HAMPTON, Ga. — NASCAR’s evolving Cup schedule not only challenges today’s drivers, but also impacts those who could be the stars of the future.
While there are many ways for drivers to work their way up to the top ranks of NASCAR, a focus on a variety of tracks has become more important.
“It’s a unique time for our sport,” said former Daytona 500 winner Michael McDowell. “We’re doing new things, new locations, but I think this is the right move.”
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As of 2019, drivers race on dirt roads, in a stadium, through city streets, and on various types of ovals and road circuits. Tonight’s race at Atlanta Motor Speedway (6:30 p.m. ET on USA Network) is only the fourth at the reconfigured track, which now resembles the speedway races at Daytona and Talladega.
As NASCAR looks to future changes, including a possible race in Montreal in 2024, possibly more street racing and an event abroad, the skills future drivers will need are changing.
Kyle Busch preps son Brexton with that in mind.
“I’m in favor of letting him do as many things as possible,” Busch said. “Some people tell me they think this is hurting his development or delaying his development in certain cars. Well, yes, but he can compete with every kid in the country and run in the top three anywhere, in any vehicle that we drive.’
“I feel like that’s a Kyle Larson type thing where we don’t just focus on quarter midgets or outlaw karts. … The only thing we’re a little short on right now is just the on-road kart stuff that Keelan (Harvick) is really good at.
“We haven’t done that very often and Brexton keeps asking me why we do it and why we haven’t. And I’m like, ‘Bro, there’s only so much time in a day.’ We’re pretty slammed as it is.
Kevin Harvick’s son, Keelan, competes in karting abroad. It’s part of Harvick’s plan to prepare his son for the challenges of top-level sport.
“I think road racing is obviously very important as you move forward,” said Kevin Harvick. “I don’t see the number of road races decreasing.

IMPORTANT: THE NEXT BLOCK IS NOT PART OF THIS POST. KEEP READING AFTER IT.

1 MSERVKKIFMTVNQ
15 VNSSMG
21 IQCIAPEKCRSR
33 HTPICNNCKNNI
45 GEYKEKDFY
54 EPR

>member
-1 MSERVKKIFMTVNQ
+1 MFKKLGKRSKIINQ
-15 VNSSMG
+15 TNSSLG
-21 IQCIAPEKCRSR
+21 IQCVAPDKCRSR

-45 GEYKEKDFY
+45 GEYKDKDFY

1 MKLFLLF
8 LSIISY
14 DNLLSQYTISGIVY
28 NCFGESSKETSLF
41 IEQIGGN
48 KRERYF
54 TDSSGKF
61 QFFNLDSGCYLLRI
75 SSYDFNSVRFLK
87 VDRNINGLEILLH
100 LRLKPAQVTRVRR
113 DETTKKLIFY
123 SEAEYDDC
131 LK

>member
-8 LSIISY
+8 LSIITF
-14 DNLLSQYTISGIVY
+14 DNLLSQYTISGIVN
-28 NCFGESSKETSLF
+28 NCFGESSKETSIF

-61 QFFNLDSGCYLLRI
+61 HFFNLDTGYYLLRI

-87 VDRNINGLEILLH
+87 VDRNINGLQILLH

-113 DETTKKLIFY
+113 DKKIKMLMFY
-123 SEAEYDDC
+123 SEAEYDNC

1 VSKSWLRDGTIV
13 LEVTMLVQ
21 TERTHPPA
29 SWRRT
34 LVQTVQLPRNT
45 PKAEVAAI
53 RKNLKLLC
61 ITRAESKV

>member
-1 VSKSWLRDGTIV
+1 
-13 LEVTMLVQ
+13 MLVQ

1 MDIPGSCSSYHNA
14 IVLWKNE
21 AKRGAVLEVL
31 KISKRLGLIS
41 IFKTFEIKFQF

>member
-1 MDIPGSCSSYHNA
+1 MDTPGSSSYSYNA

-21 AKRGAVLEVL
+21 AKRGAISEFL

“I believe in the basics of giving those guys a good racing platform to learn on and people to learn from. The oval racing is also necessary, but there’s just a lot more to it with the rain, with the road courses and the changing short track system. … They just have to be versatile.
“Getting into the road racing stuff just creates a great platform for them to be able to learn and adapt and do things that are out of my comfort zone like wet and street courses and things like that because I wasn’t doing it. all of that.
“I think with these kids and I see it a lot with Keenan and Brent Crews (who is represented by Kevin Harvick Inc. and led by Harvick), whether it’s wet or dry, they just shrug and go, because that’s what they do at every race they’ve ever gone to.
Highlights: NASCAR Cup Qualifying in Atlanta
Watch the highlights of the NASCAR Cup Series qualifying session at Atlanta Motor Speedway ahead of the Quaker State 400.
The changes to the cup schedule are profound for today’s drivers.
Four years ago, the NASCAR Cup schedule sent teams to Chicagoland Speedway, Daytona International Speedway and Kentucky Speedway in late June and early July.
Two of those races are no longer on the cup schedule. The third, Daytona, was moved to late August to be the regular season finale.
They have been replaced by Nashville Superspeedway, the Chicago Street Race and a reconfigured Atlanta Motor Speedway, showing just how varied and challenging the Cup Series has become for drivers.
Seventeen different drivers have finished in the top 10 in Nashville and Chicago over the past two weeks. That figure is likely to rise with tonight’s race in Atlanta.
“There’s no doubt it’s harder than ever these days,” said Cup points leader Martin Truex Jr. “You have to be much more versatile. You have to be much more committed. We don’t get a lot of practice. We don’t get tests. We don’t do all those things that we used to do. It’s all simulators and SMT and crew chief showing you data.
“It takes a lot of time. You have to invest a lot of time to be good. You have to be willing to learn, change and adapt. Part of what makes this sport so much fun is that it’s always changing. It’s also “what kind of tax you pay if you do 40 races a year and you have to keep doing that every week. You have to put in 110% or you won’t get what you want. It’s great fun, but it’s a big challenge.”